The Bible does not give a complete answer to the question. But there are certain principles that are contained in the Bible; so, although we may not be totally dogmatic on this subject, neither can we say that we must be agnostic toward it. There is sufficient information given so that we can gain a good perspective on it.

First, God never intended anyone to be out of fellowship with Him. Heaven was intended to be man’s destination. God is holy and loving and wants everyone to repent (Exod. 34:6-7; Jonah 4:10-11; 2 Peter 3:9). Though He is a just and righteous God, He’s also a loving God.

Second, God’s nature prevents Him from being unfair. The Bible teaches that God judges fairly (Gen. 18:25; Psalm 7:11, 9:18; 1 Peter 1:17). In His infinite justice, He will be much fairer than we, with our limited understanding of justice, could possibly be.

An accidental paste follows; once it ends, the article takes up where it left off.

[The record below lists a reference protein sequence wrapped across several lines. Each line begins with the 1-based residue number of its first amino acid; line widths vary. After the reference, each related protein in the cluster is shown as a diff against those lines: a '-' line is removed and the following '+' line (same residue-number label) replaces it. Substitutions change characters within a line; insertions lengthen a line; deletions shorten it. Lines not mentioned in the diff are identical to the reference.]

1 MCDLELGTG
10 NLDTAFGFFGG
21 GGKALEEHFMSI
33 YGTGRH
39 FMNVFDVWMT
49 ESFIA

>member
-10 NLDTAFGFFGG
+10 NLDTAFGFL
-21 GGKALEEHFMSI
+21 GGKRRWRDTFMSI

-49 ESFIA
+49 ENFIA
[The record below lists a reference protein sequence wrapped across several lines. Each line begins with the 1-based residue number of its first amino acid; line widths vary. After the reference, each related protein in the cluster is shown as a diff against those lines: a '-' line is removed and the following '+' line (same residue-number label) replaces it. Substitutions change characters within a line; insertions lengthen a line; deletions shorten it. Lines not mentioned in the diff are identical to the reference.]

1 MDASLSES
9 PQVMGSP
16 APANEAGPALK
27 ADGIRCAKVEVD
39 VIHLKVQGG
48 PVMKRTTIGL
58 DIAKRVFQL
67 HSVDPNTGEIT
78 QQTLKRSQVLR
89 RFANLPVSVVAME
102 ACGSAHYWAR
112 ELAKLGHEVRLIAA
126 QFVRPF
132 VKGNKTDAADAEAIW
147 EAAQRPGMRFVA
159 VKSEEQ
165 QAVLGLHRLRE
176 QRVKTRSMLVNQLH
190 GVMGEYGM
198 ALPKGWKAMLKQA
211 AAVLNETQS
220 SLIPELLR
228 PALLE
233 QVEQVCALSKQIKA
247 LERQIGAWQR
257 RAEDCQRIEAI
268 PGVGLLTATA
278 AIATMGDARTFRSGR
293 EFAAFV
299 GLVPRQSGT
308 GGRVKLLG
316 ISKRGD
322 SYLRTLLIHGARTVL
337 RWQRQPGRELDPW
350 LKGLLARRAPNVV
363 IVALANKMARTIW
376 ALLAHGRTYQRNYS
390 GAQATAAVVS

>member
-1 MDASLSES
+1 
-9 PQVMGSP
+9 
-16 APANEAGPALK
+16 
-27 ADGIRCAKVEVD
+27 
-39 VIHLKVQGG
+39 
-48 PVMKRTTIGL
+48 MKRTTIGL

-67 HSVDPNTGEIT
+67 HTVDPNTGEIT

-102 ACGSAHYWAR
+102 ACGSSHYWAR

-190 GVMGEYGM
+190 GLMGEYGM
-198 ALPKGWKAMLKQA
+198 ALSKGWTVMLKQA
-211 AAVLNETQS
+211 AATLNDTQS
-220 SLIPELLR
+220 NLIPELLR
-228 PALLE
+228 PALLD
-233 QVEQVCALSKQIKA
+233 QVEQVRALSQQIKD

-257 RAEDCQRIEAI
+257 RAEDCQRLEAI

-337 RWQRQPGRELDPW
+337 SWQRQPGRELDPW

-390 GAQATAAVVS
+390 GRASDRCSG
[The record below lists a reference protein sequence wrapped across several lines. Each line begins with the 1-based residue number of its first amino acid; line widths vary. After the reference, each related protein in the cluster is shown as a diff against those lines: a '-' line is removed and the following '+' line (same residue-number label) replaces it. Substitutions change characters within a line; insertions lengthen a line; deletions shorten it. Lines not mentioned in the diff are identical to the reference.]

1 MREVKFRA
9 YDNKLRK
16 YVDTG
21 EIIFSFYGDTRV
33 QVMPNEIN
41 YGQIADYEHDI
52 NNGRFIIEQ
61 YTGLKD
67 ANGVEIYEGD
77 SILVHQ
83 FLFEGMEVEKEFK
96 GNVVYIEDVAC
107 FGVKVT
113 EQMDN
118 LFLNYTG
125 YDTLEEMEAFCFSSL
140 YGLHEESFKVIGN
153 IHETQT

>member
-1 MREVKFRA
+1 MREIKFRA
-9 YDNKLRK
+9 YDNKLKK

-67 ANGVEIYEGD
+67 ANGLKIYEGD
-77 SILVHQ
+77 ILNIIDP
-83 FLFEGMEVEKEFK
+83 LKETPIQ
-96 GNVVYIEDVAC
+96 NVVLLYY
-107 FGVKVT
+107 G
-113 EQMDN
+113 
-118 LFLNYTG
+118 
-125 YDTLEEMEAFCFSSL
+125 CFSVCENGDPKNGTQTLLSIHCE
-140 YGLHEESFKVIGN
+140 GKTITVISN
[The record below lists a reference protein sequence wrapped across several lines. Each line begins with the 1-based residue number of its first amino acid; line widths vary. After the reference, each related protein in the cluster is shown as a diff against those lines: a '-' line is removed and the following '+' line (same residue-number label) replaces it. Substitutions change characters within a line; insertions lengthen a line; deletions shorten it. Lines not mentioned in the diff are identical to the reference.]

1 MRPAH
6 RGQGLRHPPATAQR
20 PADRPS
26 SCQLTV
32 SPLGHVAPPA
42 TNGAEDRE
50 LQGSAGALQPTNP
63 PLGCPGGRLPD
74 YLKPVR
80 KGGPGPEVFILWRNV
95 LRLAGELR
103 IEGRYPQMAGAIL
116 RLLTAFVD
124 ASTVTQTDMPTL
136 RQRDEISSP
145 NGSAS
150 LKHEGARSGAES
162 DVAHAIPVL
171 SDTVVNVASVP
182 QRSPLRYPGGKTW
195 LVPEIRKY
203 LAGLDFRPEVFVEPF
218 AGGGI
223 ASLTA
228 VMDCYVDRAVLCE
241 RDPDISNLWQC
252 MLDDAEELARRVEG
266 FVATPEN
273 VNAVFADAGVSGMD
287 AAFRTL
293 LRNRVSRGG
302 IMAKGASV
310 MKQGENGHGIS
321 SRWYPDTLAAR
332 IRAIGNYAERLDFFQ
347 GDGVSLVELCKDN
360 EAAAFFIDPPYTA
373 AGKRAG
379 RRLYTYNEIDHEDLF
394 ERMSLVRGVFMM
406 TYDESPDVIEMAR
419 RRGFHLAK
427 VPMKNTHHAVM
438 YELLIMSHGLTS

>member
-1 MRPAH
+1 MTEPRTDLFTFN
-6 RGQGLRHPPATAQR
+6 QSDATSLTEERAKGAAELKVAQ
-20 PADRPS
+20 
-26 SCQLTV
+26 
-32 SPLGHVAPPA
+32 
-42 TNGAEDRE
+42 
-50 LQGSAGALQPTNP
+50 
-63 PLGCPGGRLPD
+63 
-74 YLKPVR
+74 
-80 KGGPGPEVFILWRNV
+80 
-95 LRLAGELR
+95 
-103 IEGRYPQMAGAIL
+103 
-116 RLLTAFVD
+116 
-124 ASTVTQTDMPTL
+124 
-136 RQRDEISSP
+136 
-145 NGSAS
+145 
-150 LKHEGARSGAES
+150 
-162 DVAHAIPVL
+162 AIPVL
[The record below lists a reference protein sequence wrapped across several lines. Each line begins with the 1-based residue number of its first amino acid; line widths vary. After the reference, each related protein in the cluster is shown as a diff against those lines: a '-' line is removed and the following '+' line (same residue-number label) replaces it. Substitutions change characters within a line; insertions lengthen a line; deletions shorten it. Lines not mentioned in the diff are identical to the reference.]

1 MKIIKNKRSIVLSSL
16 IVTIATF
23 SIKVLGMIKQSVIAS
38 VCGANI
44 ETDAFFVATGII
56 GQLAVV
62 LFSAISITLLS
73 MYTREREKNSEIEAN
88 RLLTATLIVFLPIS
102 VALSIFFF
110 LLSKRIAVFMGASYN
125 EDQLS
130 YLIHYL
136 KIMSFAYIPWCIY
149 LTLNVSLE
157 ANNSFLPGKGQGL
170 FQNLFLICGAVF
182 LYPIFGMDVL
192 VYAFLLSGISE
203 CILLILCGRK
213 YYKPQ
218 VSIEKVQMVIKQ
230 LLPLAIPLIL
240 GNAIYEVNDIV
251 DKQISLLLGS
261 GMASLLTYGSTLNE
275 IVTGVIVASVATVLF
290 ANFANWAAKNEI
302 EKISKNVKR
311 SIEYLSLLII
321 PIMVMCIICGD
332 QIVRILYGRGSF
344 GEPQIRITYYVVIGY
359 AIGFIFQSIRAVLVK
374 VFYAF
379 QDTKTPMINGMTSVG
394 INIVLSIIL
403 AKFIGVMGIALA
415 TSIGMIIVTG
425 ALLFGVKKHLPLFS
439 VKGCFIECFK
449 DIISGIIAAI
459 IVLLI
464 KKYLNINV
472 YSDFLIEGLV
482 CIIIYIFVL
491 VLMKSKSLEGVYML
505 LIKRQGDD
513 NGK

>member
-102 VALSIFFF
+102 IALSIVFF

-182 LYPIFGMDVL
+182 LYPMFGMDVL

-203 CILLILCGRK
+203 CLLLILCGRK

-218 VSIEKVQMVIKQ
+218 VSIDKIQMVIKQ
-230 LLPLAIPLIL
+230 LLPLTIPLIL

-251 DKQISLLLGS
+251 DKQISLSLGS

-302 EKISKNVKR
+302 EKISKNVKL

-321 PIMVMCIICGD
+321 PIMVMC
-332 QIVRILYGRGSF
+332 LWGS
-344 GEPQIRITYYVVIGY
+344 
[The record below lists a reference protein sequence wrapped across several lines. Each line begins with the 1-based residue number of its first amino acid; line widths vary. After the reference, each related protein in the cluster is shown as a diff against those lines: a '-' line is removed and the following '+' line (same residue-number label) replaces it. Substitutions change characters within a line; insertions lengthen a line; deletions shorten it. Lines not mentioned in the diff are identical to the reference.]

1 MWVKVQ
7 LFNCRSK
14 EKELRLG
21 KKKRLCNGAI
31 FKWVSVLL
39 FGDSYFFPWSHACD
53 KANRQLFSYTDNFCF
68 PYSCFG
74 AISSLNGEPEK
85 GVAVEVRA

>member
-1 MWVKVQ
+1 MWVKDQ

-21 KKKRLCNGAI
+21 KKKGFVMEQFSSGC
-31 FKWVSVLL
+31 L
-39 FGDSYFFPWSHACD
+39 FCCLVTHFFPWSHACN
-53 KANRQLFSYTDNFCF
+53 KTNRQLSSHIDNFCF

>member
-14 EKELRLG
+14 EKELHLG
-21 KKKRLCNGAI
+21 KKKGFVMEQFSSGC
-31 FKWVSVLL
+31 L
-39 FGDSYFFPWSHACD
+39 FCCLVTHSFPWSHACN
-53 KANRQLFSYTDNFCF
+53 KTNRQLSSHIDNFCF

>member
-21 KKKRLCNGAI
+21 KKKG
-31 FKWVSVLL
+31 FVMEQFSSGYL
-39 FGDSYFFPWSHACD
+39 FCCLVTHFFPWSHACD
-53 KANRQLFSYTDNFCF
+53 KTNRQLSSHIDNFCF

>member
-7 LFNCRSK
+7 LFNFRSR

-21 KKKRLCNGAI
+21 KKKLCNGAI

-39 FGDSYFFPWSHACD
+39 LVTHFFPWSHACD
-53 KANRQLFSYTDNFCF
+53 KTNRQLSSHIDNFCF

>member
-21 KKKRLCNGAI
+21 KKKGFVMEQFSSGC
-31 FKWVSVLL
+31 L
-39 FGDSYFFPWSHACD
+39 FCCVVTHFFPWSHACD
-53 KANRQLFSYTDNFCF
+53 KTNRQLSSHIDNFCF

Third, man is not in total ignorance or spiritual darkness. The Bible clearly teaches that man has an awareness both of God and of eternity (Psalm 19:1-4; Eccl. 3:11; John 1:9; Acts 14:15-17; Rom. 1:18-21, 2:15). It was the Roman sage Seneca who said, “God is near you, is with you. A sacred Spirit dwells within us, the Observer and Guardian of all our evil and all our good. There is no good man without God.” [Quoted in J. Oswald Sanders, How Lost Are the Heathen? (Chicago: Moody, 1972), 53.]

However, this God-consciousness is not enough. Man must have more information than this in order to be saved. The Christian message is in jeopardy at either extreme. If God-consciousness is sufficient for salvation, then the Bible’s revelation is unnecessary. This is wrong because the Bible places such an importance in bringing the message of Jesus Christ to those who have not heard (Rom. 10:14). But if the Bible is the only way a person can be saved, then we are back to our initial question about those who haven’t heard.